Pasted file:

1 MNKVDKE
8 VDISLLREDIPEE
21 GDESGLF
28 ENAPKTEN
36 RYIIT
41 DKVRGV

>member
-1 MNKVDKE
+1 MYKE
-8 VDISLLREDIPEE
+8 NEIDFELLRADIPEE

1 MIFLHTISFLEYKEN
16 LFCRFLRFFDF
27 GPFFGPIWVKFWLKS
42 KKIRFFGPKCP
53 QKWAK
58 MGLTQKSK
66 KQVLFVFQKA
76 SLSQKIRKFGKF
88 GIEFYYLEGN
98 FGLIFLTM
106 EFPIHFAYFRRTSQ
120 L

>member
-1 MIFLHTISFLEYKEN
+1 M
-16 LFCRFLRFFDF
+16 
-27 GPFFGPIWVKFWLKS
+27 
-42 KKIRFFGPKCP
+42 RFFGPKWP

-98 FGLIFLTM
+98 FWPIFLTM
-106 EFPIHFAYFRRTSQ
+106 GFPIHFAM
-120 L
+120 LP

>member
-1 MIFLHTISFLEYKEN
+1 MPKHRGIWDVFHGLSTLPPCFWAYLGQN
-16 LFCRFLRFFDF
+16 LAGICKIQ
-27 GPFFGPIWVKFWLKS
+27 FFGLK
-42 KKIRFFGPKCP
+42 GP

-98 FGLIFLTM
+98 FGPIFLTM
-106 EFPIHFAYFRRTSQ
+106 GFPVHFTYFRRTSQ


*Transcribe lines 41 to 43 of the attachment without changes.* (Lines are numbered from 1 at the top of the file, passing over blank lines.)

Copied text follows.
+1 MPKHRGIWDVFHGLSTLPPCFWAYLGQN
-16 LFCRFLRFFDF
+16 LAGICKIQ